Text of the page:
Protenus receives $3M in series A funding

Protenus, a company that is established an analytics platform intended to stop data breaches and secure patient information, recently gained $3 million in funding from investors to advance research and product development.

Kaiser Permanente Ventures and F-Prime Capital Partners invested in Protenus in its series A funding.

Protenus collaborates with several healthcare systems and hospitals across the country, and is capable to secure data for more than 44 million patients.

“This extra funding will assist us explore the cost and benefits of different kinds of products built off of our analytics platform to understand what is most needed in healthcare and how we can help best,” claims Nick Culbertson, the company’s CEO.

Protenus utilizes artificial intelligence techniques to better understand workflows in the healthcare industry, and the approach enables it to distinguish unsuitable access to patient information.

“We develop profiles on patients based on what kind of treatment they are getting, and we build profiles based on human resources data to understand what type of employees are accessing patient data,” Culbertson states.

In the year of 2016, over 27 million patient records were breached, as reported by the Protenus Breach Barometer, and so far this year, there has been an average of at least one health data breach a day, with 40% of them a result of insider access.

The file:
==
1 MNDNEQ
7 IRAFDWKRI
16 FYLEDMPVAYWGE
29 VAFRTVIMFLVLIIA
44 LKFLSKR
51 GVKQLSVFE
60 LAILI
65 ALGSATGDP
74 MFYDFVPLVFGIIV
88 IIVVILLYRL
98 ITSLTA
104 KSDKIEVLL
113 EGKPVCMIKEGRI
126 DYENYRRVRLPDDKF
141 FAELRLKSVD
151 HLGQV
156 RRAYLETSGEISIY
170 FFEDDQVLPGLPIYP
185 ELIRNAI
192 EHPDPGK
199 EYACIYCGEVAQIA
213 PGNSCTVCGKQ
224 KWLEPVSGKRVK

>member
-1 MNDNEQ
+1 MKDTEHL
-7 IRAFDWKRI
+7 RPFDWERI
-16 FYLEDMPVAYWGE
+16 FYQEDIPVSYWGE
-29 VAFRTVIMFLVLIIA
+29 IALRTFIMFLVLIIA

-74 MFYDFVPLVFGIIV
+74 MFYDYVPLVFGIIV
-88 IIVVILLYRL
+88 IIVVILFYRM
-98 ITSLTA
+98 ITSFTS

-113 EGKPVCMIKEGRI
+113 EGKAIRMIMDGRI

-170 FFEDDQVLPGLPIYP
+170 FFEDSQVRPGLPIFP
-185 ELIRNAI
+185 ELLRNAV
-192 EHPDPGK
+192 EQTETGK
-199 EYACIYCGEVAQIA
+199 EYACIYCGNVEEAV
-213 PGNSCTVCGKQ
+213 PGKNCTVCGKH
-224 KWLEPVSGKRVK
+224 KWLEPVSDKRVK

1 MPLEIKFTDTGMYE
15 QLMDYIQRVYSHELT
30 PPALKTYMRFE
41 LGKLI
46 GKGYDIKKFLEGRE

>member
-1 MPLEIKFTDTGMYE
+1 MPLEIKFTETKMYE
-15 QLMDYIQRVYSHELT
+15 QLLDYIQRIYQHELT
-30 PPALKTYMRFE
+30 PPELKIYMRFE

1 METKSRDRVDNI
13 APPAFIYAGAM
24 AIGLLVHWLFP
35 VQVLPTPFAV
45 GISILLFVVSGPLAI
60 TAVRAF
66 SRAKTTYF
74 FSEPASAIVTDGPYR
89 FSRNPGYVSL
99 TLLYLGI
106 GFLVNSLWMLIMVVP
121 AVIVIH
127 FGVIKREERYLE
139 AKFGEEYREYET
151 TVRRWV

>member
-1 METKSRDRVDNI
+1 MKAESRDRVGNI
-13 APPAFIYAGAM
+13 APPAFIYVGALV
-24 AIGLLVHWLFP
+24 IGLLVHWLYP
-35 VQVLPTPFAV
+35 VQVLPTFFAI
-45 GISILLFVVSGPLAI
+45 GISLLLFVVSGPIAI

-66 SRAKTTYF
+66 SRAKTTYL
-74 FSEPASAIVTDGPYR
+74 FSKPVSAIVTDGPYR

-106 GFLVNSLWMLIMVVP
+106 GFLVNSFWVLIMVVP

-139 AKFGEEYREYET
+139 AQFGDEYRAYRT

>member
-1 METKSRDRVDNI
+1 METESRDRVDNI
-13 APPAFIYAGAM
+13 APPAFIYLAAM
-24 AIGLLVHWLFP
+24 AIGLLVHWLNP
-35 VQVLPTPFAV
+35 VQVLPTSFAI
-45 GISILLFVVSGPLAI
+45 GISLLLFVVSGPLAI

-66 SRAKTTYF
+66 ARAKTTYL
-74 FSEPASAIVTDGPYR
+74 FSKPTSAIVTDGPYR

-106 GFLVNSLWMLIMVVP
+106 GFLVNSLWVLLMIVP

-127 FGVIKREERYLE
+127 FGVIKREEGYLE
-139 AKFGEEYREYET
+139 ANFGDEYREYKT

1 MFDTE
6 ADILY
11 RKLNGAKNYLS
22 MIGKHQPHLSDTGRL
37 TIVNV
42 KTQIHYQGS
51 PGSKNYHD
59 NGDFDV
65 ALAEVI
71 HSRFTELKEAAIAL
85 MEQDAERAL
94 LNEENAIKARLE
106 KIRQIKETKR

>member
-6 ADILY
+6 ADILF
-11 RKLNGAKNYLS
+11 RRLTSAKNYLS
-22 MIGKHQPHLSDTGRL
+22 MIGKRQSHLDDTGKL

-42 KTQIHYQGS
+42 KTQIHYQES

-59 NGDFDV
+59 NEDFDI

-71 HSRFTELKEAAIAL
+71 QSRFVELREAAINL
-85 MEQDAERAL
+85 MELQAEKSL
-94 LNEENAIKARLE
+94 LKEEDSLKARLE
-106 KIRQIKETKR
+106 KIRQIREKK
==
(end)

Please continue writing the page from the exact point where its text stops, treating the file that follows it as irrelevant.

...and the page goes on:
“We use system access logs to explain how certain kinds of workers are accessing (records of) certain kinds of patients throughout that care workflow process. In other words, we develop the clinical workflow in a virtual environment and understand how employees are virtually passing medical records from one to another,” says Culbertson.

Protenus expects to be able to use its platform to identify other anomalies in those workflows, enabling it to catch problems such as prescription abuse, fraud or other types of medical anomalies.

“We like to consider it [Protenus] as a tool to cause cultural reform, because a lot of individuals are doing things because they do not realize it is illegal, and so when you are able to identify it early, educate them and remind them that they are abusing access to sufferer data, that is a chance to educate and stop that in the future,” says Culbertson.


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